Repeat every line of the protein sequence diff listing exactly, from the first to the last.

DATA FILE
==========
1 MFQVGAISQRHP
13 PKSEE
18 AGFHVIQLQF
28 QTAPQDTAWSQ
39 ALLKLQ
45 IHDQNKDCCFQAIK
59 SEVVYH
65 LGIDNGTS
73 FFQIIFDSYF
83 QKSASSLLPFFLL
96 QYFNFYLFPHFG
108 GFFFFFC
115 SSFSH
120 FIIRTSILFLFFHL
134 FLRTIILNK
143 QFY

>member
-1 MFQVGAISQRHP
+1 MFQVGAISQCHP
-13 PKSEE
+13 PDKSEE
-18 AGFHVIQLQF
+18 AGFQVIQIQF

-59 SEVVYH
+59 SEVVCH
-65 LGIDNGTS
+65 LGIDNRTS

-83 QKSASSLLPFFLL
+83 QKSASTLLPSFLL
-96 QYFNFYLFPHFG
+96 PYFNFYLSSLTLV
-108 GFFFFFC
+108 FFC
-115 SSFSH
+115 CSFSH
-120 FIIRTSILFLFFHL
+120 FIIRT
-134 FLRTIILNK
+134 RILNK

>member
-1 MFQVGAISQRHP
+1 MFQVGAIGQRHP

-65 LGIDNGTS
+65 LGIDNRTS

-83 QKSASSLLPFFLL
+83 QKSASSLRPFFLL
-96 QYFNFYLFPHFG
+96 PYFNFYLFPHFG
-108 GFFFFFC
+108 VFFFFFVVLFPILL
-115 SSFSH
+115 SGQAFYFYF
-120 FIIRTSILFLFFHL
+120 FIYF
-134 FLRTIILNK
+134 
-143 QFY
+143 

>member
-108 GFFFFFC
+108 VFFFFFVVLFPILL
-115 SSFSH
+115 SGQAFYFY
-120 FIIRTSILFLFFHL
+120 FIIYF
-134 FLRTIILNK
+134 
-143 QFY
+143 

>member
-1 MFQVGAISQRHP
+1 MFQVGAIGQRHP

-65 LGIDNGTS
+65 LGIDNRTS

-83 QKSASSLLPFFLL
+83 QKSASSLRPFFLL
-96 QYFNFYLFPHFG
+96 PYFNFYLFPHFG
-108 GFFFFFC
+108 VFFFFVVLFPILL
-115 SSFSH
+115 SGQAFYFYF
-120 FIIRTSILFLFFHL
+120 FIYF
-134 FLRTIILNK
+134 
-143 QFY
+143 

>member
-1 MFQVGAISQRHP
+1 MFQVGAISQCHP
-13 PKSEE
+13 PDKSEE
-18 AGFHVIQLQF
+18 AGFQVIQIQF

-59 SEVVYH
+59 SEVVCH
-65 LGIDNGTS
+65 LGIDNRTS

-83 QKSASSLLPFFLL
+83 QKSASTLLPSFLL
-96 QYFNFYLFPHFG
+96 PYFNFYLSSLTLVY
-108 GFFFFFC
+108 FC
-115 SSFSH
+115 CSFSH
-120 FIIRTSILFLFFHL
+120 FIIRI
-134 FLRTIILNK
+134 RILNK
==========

1 MFQVGAISQRHP
13 PKSEE
18 AGFHVIQLQF
28 QTAPQDTAWSQ
39 ALLKLQ
45 IHDQNKDCCFQAIK
59 SEVVYH
65 LGIDNGTS
73 FFQIIFDSYF
83 QKSASSLLPFFLL
96 QYFNFYLFPHFG
108 GFFFFFC
115 SSFSH
120 FIIRTSILFLFFHL
134 FLRTIILNK
143 QFY

>member
-1 MFQVGAISQRHP
+1 MFQVGAISQCHP
-13 PKSEE
+13 PDKSEE
-18 AGFHVIQLQF
+18 AGFQVIQIQF

-59 SEVVYH
+59 SEVVCH
-65 LGIDNGTS
+65 LGIDNRTS

-83 QKSASSLLPFFLL
+83 QKSASTLLPSFLL
-96 QYFNFYLFPHFG
+96 PYFNFYLSSLTLV
-108 GFFFFFC
+108 FFC
-115 SSFSH
+115 CSFSH
-120 FIIRTSILFLFFHL
+120 FIIRT
-134 FLRTIILNK
+134 RILNK

>member
-1 MFQVGAISQRHP
+1 MFQVGAIGQRHP

-65 LGIDNGTS
+65 LGIDNRTS

-83 QKSASSLLPFFLL
+83 QKSASSLRPFFLL
-96 QYFNFYLFPHFG
+96 PYFNFYLFPHFG
-108 GFFFFFC
+108 VFFFFFVVLFPILL
-115 SSFSH
+115 SGQAFYFYF
-120 FIIRTSILFLFFHL
+120 FIYF
-134 FLRTIILNK
+134 
-143 QFY
+143 

>member
-108 GFFFFFC
+108 VFFFFFVVLFPILL
-115 SSFSH
+115 SGQAFYFY
-120 FIIRTSILFLFFHL
+120 FIIYF
-134 FLRTIILNK
+134 
-143 QFY
+143 

>member
-1 MFQVGAISQRHP
+1 MFQVGAIGQRHP

-65 LGIDNGTS
+65 LGIDNRTS

-83 QKSASSLLPFFLL
+83 QKSASSLRPFFLL
-96 QYFNFYLFPHFG
+96 PYFNFYLFPHFG
-108 GFFFFFC
+108 VFFFFVVLFPILL
-115 SSFSH
+115 SGQAFYFYF
-120 FIIRTSILFLFFHL
+120 FIYF
-134 FLRTIILNK
+134 
-143 QFY
+143 

>member
-1 MFQVGAISQRHP
+1 MFQVGAISQCHP
-13 PKSEE
+13 PDKSEE
-18 AGFHVIQLQF
+18 AGFQVIQIQF

-59 SEVVYH
+59 SEVVCH
-65 LGIDNGTS
+65 LGIDNRTS

-83 QKSASSLLPFFLL
+83 QKSASTLLPSFLL
-96 QYFNFYLFPHFG
+96 PYFNFYLSSLTLVY
-108 GFFFFFC
+108 FC
-115 SSFSH
+115 CSFSH
-120 FIIRTSILFLFFHL
+120 FIIRI
-134 FLRTIILNK
+134 RILNK